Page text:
1. The person must have acted by choice, not compulsion (" if "
2. The motives for action (" ye love Me ")
3. The act must be morally right and proper (" keep my commandments ")
II. DECIPHERING AND DEVELOPMENT
A. Proper Hermeneutics. In biblical ethics, proper
hermeneutical methods are crucial as one develops personal and collective convictions.
There are questions to be asked:
1. Is the passage of Scripture interpreted accurately? (interpretation of
2. Is the passage a mandate, a choice or a principle? (interpretation of
3. What was the setting and intent of the original writer? (interpretation
4. Is there a dispensational distinction? (interpretation of text)
5. How does the passage fit modern culture? (application of the text)
6. Can this passage be applied without contradicting other principles?
(cohesion of the text) e. g. Acts 5:29 / Romans 13:1-7; 1 Timothy 5:19-20 /
Hebrews 13:7, 17.
B. Biblical Ethics in Our Pluralistic Culture
1. Man is made in the image of God he possesses intellect, emotions,
volition, and the ability to rule over the earth, cf. Gen.
marred by the fall, man still possesses His image, Gen. 9:6; 1 Cor.
11:7; James 3:9.
Man still has a NEED for God, and he knows it!
2. Man is given a conscience to determine what is right and wrong, cf. Romans
2:14-15, which is convicted by the Holy Spirit when he sins, John
16:8-11. Of course,
man has the ability to reject that conviction and sear his conscience, 1 Tim. 4:2 and
/ or have a defiled conscience, Titus 1:15. Though the word "conscience" is
not used in 2 Peter 2, it describes the defiled or seared conscience well.
3. Because of the Divine image (imago Dei) and the conscience God has
given man, he is without excuse when he disobeys or denies God or His law, Romans
1:18-32. All are judged by His Word! This judgment may occur on the culture itself (e.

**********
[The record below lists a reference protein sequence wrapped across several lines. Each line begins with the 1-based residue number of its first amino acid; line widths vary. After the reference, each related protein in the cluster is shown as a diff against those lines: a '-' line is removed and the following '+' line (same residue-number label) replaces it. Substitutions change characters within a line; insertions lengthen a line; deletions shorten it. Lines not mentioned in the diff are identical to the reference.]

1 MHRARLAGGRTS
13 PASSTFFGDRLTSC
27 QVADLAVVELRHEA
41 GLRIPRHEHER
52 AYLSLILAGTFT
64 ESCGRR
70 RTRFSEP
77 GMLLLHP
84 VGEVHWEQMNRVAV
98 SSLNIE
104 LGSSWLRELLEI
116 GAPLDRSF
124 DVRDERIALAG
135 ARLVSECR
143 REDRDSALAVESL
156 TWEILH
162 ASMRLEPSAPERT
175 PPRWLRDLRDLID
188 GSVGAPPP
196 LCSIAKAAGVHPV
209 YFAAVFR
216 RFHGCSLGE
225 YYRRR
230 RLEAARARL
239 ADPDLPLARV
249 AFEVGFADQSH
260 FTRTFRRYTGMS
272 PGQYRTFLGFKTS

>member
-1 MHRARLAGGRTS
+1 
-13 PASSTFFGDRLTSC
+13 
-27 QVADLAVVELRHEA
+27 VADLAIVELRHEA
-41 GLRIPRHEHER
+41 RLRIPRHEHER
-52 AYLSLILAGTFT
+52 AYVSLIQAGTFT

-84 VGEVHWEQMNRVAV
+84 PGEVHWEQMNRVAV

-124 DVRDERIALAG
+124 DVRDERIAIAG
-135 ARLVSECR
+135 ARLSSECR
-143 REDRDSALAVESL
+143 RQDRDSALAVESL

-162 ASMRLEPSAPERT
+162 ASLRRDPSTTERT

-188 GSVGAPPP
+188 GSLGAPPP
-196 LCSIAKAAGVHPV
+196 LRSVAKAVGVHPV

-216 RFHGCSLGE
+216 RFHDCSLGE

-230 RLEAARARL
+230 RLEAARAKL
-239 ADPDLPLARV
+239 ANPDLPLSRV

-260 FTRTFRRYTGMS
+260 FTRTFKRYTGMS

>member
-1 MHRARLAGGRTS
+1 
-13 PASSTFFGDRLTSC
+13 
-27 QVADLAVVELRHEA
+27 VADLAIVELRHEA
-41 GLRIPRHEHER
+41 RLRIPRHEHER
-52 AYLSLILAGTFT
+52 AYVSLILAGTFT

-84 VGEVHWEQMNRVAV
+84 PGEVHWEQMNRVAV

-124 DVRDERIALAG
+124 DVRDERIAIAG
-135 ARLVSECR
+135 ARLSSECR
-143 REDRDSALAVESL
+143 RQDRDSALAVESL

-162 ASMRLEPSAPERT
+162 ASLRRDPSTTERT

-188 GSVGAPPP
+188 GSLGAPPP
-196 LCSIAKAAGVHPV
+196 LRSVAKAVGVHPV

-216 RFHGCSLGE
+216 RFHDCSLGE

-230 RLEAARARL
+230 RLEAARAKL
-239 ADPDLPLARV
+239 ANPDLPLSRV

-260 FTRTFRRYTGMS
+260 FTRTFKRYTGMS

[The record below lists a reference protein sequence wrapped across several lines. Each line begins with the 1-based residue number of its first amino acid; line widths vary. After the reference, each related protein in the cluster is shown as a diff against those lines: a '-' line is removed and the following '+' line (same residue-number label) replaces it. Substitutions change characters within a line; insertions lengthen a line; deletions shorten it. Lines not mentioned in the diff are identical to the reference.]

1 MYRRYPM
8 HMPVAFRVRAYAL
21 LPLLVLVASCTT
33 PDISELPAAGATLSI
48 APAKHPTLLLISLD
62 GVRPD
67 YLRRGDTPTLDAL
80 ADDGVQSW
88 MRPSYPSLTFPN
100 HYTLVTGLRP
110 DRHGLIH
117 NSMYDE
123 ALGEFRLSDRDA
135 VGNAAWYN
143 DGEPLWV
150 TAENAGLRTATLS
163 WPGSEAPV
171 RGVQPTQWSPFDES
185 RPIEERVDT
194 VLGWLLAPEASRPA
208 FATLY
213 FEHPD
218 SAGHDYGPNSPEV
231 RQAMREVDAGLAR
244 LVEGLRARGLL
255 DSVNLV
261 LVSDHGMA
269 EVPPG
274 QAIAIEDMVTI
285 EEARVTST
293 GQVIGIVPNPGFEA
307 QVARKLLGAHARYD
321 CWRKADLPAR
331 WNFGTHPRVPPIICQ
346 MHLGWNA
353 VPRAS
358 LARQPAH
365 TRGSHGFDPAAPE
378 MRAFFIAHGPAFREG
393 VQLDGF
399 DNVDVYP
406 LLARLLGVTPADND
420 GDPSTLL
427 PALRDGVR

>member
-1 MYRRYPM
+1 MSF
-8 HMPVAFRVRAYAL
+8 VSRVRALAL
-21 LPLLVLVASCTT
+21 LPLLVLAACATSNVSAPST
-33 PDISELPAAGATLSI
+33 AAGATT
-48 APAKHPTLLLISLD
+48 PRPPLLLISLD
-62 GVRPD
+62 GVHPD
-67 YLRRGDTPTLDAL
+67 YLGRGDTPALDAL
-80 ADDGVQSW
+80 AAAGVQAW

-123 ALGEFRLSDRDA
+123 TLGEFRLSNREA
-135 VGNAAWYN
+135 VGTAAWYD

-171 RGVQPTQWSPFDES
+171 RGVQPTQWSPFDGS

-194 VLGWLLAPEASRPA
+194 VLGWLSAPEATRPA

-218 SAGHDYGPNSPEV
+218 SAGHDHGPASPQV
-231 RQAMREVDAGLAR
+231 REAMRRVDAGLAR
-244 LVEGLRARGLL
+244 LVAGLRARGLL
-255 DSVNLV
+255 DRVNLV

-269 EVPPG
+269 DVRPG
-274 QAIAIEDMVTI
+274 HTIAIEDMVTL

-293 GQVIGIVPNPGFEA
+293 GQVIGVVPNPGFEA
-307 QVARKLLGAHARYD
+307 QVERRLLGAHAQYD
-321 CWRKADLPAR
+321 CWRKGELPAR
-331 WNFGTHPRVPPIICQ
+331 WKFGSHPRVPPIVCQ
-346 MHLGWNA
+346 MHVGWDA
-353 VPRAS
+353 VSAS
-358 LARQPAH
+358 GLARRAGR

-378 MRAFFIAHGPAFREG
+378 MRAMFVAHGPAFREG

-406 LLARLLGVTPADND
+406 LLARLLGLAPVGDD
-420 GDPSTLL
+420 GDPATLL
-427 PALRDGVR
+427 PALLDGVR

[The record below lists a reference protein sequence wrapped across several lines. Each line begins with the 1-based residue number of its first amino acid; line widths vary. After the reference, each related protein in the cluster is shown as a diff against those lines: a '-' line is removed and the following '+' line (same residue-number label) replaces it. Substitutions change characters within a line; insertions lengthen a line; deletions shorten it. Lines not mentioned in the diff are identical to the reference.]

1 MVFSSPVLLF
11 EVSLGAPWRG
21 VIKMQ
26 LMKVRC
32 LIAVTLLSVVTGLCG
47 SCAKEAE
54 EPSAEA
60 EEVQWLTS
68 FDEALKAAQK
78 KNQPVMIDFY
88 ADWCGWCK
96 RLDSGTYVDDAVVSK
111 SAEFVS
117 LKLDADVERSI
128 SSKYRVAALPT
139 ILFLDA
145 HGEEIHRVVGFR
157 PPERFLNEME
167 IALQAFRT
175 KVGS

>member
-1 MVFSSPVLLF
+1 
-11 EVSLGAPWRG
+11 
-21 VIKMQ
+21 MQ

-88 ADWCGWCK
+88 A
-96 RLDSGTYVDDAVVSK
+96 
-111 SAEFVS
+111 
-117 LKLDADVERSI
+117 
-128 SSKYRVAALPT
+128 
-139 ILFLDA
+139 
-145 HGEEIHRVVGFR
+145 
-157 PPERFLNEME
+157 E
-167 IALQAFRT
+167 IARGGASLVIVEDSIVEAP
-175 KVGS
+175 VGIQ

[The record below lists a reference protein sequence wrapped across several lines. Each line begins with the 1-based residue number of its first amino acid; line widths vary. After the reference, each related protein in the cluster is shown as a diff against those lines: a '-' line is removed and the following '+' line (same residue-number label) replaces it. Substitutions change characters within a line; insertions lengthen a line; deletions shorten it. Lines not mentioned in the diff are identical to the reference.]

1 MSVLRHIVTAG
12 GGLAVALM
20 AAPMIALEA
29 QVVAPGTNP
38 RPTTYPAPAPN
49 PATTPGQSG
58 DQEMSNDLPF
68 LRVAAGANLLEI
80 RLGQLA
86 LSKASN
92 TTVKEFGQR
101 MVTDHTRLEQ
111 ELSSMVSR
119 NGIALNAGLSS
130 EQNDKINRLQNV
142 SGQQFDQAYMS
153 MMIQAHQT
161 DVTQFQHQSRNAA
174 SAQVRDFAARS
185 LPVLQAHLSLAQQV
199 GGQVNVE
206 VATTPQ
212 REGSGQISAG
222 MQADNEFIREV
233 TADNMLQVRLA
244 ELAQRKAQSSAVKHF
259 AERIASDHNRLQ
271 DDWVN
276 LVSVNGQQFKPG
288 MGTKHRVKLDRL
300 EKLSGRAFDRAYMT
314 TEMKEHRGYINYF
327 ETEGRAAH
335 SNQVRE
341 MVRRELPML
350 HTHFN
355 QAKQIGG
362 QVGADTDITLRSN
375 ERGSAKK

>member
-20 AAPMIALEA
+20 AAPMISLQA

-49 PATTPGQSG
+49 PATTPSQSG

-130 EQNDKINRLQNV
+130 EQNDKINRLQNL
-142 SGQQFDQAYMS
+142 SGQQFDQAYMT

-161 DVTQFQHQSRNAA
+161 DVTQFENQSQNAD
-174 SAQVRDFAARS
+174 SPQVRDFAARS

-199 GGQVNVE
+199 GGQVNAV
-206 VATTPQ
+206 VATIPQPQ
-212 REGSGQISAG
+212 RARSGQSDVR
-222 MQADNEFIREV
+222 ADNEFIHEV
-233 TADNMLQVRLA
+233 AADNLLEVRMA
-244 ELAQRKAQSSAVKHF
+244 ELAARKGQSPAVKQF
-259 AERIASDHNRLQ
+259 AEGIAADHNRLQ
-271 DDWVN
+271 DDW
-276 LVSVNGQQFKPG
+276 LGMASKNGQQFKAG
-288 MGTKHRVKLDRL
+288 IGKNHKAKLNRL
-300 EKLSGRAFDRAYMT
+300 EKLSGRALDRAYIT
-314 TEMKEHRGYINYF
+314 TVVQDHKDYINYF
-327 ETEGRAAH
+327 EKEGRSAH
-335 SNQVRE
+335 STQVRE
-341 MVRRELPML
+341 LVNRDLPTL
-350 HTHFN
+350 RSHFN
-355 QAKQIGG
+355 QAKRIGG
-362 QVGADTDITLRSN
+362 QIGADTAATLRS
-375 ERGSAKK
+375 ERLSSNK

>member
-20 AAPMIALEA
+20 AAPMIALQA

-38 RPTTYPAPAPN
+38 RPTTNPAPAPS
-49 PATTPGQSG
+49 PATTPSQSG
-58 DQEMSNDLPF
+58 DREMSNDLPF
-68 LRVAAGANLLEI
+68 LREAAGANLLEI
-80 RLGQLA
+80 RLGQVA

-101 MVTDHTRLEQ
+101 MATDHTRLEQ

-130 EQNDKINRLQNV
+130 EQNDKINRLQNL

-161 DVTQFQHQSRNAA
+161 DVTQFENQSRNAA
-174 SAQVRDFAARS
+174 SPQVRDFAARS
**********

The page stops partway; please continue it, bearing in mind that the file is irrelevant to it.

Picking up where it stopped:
g., note the flood, Gen. 6; Sodom and Gomorrah, Gen.
18; the fall of Israel, 2
Kings 17; and Judah, 2 Kings 25) because of their disobedience to Him. It may also
fall on individuals (1 Cor. 5:5; 1 Tim. 1:19-20; 2 Peter 2:1). Ultimately all the
unredeemed will judged at the Great White Throne (Rev. 20:11ff) and all of the
redeemed will give an account at the Bema Seat (Rom. 14:10-13; 1 Cor.
4. Thus, when our culture denies God and His Word, it doesnt negate their
responsibility to obey Him! When critics of our American Heritage negate the biblical
stand our fore-fathers took, and redefine our foundational documents (i. e.,the
phrase separation of church and state is NOT in any of them) to say that
Christianity has no place in government, they are and will be held liable when the
documents relate to the laws of God.
C. Personal Convictions from 1 Corinthians (Principles for
1. Does this activity bring glory to God, 10:31?
2. Is this activity spiritually beneficial, 6:12?
3. Is this activity enslaving, 6:12?
4. Does this activity edify myself or another believer, 10:23?
5. Could this activity hinder the growth of a fellow believer, 8:13?
6. Does this activity defile my conscience, 8:7-10?